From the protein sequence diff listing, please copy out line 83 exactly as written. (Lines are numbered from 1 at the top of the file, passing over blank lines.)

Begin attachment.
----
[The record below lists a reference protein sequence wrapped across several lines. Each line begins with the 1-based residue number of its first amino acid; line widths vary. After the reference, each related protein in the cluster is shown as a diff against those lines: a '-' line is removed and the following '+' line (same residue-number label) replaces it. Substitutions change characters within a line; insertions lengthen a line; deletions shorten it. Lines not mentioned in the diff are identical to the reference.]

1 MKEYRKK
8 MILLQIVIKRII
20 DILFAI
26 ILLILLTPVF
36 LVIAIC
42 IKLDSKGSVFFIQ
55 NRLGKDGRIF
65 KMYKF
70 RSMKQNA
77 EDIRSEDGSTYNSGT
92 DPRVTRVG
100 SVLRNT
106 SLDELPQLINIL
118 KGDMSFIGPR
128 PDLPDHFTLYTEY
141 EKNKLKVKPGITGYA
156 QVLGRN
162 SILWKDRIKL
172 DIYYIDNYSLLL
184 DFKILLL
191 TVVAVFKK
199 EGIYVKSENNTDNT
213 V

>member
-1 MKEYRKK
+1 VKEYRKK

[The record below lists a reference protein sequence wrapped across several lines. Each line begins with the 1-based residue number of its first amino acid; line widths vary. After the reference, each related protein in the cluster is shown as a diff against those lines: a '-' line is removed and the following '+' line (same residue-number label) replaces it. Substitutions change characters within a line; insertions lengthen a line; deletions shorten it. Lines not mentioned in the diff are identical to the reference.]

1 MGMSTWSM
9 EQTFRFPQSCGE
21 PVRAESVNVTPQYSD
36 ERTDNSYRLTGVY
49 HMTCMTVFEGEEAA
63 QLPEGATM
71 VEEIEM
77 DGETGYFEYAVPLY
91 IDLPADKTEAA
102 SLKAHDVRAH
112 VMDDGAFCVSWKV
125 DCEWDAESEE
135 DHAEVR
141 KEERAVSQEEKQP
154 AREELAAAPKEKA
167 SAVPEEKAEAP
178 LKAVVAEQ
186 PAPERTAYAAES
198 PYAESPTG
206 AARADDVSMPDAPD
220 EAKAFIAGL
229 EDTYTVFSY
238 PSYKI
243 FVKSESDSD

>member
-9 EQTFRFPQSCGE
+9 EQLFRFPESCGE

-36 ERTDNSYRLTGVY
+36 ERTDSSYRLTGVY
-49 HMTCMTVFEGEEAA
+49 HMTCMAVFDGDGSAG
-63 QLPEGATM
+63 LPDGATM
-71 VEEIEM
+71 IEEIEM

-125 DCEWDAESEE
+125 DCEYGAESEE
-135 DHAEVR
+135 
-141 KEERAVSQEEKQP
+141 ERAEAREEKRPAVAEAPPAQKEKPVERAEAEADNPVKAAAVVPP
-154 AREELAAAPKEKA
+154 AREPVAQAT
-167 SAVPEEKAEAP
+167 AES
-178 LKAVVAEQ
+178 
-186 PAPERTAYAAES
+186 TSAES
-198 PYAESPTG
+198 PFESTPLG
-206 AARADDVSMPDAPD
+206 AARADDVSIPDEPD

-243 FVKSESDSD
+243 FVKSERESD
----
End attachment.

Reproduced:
+243 FVKSERESD